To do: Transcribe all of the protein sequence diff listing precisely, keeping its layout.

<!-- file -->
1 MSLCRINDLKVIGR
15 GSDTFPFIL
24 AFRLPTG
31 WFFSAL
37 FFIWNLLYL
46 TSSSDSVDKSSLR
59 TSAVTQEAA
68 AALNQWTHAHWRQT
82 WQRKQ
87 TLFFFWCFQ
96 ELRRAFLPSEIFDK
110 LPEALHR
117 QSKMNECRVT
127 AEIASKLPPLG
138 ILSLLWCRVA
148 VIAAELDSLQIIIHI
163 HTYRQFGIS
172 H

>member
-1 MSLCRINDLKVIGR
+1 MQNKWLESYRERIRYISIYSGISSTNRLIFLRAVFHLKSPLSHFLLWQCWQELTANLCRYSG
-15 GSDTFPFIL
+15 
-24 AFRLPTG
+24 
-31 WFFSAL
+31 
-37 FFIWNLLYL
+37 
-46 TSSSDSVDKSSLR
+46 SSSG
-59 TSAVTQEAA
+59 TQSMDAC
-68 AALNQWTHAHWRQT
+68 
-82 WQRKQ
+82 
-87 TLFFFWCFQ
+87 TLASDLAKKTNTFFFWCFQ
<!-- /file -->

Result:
1 MSLCRINDLKVIGR
15 GSDTFPFIL
24 AFRLPTG
31 WFFSAL
37 FFIWNLLYL
46 TSSSDSVDKSSLR
59 TSAVTQEAA
68 AALNQWTHAHWRQT
82 WQRKQ
87 TLFFFWCFQ
96 ELRRAFLPSEIFDK
110 LPEALHR
117 QSKMNECRVT
127 AEIASKLPPLG
138 ILSLLWCRVA
148 VIAAELDSLQIIIHI
163 HTYRQFGIS
172 H

>member
-1 MSLCRINDLKVIGR
+1 MQNKWLESYRERIRYISIYSGISSTNRLIFLRAVFHLKSPLSHFLLWQCWQELTANLCRYSG
-15 GSDTFPFIL
+15 
-24 AFRLPTG
+24 
-31 WFFSAL
+31 
-37 FFIWNLLYL
+37 
-46 TSSSDSVDKSSLR
+46 SSSG
-59 TSAVTQEAA
+59 TQSMDAC
-68 AALNQWTHAHWRQT
+68 
-82 WQRKQ
+82 
-87 TLFFFWCFQ
+87 TLASDLAKKTNTFFFWCFQ